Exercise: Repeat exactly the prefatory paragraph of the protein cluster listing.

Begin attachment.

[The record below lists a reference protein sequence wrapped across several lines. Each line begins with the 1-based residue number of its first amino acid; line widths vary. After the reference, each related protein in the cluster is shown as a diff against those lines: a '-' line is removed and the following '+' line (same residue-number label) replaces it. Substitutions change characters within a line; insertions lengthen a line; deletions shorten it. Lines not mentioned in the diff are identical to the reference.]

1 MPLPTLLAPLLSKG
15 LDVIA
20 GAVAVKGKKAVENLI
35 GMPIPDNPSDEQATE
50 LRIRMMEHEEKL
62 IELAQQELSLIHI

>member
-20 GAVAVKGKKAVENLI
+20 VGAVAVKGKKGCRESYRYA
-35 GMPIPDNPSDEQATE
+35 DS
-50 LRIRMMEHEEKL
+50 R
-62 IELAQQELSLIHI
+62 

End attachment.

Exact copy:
[The record below lists a reference protein sequence wrapped across several lines. Each line begins with the 1-based residue number of its first amino acid; line widths vary. After the reference, each related protein in the cluster is shown as a diff against those lines: a '-' line is removed and the following '+' line (same residue-number label) replaces it. Substitutions change characters within a line; insertions lengthen a line; deletions shorten it. Lines not mentioned in the diff are identical to the reference.]